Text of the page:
After a few cold drinks and a couple of ciggies headed for Chom Thong on the Doi Inthanon route, the 1192. As I expected, it started to rain and get chilly as we climbed up into the clouds and the light became gloomy until we descended and eventually joined the 1009.
    Route 1009 is a lovely fast and smooth road and I welcomed the chance to finally get up some steam. I thought about taking the 1284 to Mae Wang but I was enjoying the 1009 too much and carried on to Chom Thong. I was planning now on riding down to the lower north to stay the night somewhere to give me an easy run into BKK the next day so couldn’t do any side trips.
    Just before hitting Chom Thong on the R108 the rains stopped. So we did too, for something to eat. A lovely meal of Khow Man Khai with plenty of chicken. Finishing off our meals the rains started again. Aww! C’mon. Give me a break. It seemed that everytime I wanted to stop somewhere, the rains would stop too. And when wanting to get back on the road, back the rains did come too. After rolling my eyes heavenwards I wondered whether the Gods were playing some kind of game with me as with Jason and his Argonauts.
    The wet suit was staying off come heavy downpours or not. Luckily, by the time I packed everything up into the topbox the rain stopped. And remained stopped for the rest of the afternoon.
    I steered towards Hot/Hod further on down the road and later stopped at Doi Tao to check the map for the next leg of the journey. There was no way that I wanted to ride along the R1 at Thoern so it only left me the southerly route of R1048. Getting to Thoern along the 106 was a nice ride. The resurfacing of a long stretch around Li marred previous trips along this route. Somewhere just past Li, one half of the road was having another layer of tarmac applied. Only a couple kms of riding in the oncoming lane if I remember correctly and nothing that slowed down progress as traffic was sparse. The ride along the 106 stretch through Mae Wa would see the last of the tight twisties for me. After which, the roads would then quickly become less challenging and would be long, straight and often, monotonously boring.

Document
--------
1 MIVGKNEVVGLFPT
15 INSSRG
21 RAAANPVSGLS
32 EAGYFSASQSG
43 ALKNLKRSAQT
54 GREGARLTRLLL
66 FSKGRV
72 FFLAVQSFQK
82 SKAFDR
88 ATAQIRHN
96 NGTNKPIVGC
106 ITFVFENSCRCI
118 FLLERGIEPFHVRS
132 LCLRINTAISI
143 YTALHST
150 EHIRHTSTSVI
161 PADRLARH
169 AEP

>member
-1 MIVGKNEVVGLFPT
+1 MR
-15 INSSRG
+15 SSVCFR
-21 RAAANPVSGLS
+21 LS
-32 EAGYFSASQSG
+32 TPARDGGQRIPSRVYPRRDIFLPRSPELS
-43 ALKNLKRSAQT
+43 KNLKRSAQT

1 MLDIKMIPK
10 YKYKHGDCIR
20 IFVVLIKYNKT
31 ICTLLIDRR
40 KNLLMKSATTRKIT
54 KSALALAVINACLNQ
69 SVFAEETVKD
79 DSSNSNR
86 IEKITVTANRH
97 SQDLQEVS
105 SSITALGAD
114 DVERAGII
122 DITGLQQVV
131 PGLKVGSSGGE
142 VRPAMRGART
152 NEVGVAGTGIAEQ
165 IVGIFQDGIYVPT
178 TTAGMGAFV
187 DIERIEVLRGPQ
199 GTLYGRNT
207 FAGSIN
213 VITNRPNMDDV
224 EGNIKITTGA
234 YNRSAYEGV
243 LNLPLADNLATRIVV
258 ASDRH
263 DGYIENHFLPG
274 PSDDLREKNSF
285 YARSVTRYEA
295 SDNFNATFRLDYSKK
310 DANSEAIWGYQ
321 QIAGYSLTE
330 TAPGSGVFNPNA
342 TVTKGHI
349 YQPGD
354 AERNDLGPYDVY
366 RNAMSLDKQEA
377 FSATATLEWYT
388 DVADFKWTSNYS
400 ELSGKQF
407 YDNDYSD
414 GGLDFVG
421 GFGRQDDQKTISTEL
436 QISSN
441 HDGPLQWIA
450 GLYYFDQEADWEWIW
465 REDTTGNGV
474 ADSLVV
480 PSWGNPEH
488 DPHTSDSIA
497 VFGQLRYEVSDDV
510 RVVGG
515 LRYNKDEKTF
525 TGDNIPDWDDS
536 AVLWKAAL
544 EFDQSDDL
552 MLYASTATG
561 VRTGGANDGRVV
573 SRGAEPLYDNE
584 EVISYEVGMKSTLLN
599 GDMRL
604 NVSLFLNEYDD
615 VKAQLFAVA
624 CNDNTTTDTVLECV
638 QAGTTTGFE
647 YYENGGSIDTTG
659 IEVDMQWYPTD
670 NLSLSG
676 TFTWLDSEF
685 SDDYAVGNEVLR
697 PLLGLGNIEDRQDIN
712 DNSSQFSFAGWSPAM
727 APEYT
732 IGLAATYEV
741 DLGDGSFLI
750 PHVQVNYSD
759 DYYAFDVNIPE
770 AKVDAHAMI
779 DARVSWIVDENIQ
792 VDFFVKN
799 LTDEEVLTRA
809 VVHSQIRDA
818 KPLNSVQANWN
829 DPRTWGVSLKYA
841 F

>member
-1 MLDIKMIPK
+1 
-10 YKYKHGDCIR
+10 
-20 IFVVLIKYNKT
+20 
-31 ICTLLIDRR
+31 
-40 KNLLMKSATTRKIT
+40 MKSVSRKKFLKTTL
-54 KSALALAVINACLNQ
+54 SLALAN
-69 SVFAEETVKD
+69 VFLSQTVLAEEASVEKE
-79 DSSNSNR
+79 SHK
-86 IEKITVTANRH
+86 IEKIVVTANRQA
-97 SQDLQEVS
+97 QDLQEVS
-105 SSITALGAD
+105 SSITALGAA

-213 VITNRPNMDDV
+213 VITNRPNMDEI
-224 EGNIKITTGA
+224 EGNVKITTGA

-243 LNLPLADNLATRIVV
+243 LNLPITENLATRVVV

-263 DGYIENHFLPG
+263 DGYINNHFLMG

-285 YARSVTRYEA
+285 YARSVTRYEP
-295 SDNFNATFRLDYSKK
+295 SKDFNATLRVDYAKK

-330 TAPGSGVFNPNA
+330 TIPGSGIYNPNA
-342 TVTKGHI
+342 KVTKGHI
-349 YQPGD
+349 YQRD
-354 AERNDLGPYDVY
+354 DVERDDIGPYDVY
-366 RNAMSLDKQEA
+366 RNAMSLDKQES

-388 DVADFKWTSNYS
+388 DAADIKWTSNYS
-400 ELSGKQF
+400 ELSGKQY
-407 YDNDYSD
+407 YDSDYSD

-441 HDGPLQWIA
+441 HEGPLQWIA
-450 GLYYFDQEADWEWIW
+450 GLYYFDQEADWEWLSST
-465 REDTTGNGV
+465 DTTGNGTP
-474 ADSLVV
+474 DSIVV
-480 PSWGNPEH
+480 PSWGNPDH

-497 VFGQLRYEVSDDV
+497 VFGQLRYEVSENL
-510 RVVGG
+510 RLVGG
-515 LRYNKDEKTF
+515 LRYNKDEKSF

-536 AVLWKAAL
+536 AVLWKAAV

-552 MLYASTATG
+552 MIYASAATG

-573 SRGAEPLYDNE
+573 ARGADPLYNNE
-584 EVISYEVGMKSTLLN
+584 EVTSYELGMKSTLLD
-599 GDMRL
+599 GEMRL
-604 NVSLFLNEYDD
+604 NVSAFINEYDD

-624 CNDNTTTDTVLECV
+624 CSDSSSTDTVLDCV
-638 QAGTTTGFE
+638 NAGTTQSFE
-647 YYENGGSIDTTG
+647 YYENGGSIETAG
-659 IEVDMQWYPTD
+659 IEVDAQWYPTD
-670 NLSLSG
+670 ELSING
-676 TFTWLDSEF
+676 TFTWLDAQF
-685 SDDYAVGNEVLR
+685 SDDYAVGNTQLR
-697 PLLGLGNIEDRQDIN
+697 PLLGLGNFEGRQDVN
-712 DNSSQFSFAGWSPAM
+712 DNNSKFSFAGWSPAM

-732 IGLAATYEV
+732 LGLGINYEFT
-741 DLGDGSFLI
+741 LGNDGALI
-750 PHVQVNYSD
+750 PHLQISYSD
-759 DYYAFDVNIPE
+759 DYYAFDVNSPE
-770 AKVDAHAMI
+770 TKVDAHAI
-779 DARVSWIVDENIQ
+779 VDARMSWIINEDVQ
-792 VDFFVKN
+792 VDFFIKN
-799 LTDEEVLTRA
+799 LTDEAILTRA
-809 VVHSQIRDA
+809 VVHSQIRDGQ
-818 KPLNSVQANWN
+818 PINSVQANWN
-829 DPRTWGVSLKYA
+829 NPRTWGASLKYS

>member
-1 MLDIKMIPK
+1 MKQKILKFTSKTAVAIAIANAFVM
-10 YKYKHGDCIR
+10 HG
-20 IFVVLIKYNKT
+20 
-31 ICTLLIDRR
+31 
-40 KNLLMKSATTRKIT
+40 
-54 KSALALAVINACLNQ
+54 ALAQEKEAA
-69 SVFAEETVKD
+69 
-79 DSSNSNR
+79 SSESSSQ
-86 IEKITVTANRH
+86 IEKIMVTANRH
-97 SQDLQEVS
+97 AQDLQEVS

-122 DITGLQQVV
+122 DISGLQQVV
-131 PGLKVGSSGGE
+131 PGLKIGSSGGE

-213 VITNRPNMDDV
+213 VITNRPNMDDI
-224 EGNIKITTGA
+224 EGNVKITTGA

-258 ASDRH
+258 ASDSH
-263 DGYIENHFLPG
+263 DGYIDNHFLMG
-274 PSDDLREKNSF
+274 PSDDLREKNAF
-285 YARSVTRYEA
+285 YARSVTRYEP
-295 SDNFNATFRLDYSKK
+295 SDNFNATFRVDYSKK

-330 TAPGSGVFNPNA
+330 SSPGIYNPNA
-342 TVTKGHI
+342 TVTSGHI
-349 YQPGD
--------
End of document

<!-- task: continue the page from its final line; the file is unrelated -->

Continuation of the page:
From Thoern the 1048 that would take me towards Sukhothai, is a pleasant enough road that initially offers a few long hilly sweeping curves followed by long straightish stretches through nice scenery. I personally found that the 1048 seemed to be gently preparing me for the up-coming not-so-scenic, long and tedious, and often heavily congested roads of northern central Thailand.
    From Thung Saliam and just beyond, the 1195 running parallel with the 101, took me into Sukhothai late in the afternoon. After re-fuelling and meals, I was suffering too severely from monkey butt to check out the nearby ruins. Too much time in the seat and not enough stops was taking it’s toll on my ass and the back of my upper thighs, so I planned to stay at the first mid-range hotel that I came too.
    Pong Petch Hotel on the R101 beaconed me with its roadside sign. 320 baht with free toothbrushes, toothpaste and a couple of ‘meechais’. I’m reluctant to stay at these short-time hotels/motels for fear of getting pubic lice etc. from the bed linen or bath towels. Explaining the passing on of something onto my wife would be nigh impossible regardless of whether I told her the truth or lies. The torrential downpour immediately after unloading the bike gave me a smug satisfaction knowing that the Gods had messed up as I wasn’t planning on going out again so they could throw as much rain down as they wanted.

    Wednesday 22nd June
    Set out for nearby Phitsanulok on the R12 around 7am. A lot of this Sukho-Phits R12 stretch is being widened but I didn’t lose hardly any time because of it. Riding through Phits I was tempted a couple of times by signs to take the R117 to Nakhon Sawan, a route that I’ve already ridden and didn’t think too much of. Instead, I continued along the R12 until I could get onto the R11 that would take me all the way down to Inburi, The only thing memorable along this route was stopping at a restaurant for a drink. I would like to have tried their ostrich or crocodile steak but wasn’t hungry enough at the time. Also along the route I caught sight of tourist destination sign for a gold mine. Seeing it made me wonder where all the gold that Thais are so fond of originates.
    From Inburi it was a quick run in to Don Muang and arrived home around 2pm. Funnily enough, despite the pain in my legs and butt, it felt bloody good to sit down.